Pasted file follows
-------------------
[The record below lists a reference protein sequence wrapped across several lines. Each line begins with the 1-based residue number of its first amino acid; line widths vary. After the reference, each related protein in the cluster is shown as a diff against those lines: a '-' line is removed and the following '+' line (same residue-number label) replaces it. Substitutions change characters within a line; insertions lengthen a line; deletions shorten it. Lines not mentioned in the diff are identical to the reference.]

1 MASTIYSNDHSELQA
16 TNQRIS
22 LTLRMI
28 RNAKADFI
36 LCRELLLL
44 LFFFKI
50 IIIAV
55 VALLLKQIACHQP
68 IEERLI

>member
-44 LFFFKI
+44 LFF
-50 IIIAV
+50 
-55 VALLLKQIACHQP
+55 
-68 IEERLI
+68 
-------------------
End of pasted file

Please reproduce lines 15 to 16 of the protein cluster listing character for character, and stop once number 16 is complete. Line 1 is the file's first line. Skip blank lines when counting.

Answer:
+50 
-55 VALLLKQIACHQP